By J.S. Bandukwala
The nineteenth century saw one of the profound changes in Indian history. The centuries old Mughal empire was unwinding. The East India Company was tightening its administrative, commercial and military grip over this vast country. For Muslims, this was a period of considerable angst.
The glory of Akbar and Shah Jahan were distant memories. Deep uncertainty prevailed over the community. In a sense it was similar to the current national phase. Lack of education and business was added to the gradual slipping away of power from Muslim hands.
At this stage two fascinating Muslim figures appear: Sir Syed Ahmad and Badruddin Tyabji.
Sir Syed was a generation senior to Tyabji. Yet they had almost diametrically opposite vision of the future of Muslims in India. Their opposing viewpoints were to play a crucial part in the next two centuries . Sir Syed was a part of the Mughal establishment in the last days of the empire. He could see the inability of the Mughals to cope with the huge historical challenges that were about to engulf the vast sub continent. He correctly judged that for Muslims. T he crux of the problem was the illiterate mass of the community. More vital he judged that the English were replacing Muslim rule and therefore the animosity between the English and the Muslims would widen to a break point. That would be disastrous for the community.
Sir Syed went out of his way to build bridges between English rulers and the Muslims. His role in bringing Muslims closer to the new rulers was substantial. In a sense, he made it possible for Muslims to accept British rule in India. By the same token, Sir Syed widened the gulf between Hindus and Muslims. Hindus would have preferred an axis between the two communities. We must note that in those days communications were difficult and travel was very rare. Even if Sir Syed desired a Hindu Muslim axis, it was beyond his capacity and the tempestuous days after 1857, to play any meaningful role in uniting the two communities. Years later, it was to culminate in the partition of our dear country.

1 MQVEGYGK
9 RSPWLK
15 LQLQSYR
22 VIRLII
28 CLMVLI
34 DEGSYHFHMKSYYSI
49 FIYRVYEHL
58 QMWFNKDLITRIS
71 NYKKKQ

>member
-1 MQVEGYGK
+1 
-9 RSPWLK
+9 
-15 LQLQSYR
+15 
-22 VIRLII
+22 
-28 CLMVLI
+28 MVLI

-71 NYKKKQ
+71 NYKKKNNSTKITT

The other major figure was Badruddin Tyabji, born in October 1844, into a Shia Sulaimani Vohra family at Cambay near Bharuch. Shia Vohras of Gujarat are basically small businessmen, tracing their origins to Yemen. Being petty businessmen, they were mild and avoided any controversy in public. This again was a shrewd tactic adopted in the peak of Mughal rule, to avoid clashes between Shias and Sunnis.
It was far better to be adjustable, than be dead. Note that Sulaimani Vohras, even today may barely number around 10,000, concentrated mostly in Hyderabad and Vadodara. Yet the role they played in national life is far far beyond their small numbers. The principal credit goes to Badruddin Tyabji. Unlike Sir Syed Ahmed, Tyabji realized the vast importance of a national political body, the Indian National Congress, founded in 1885.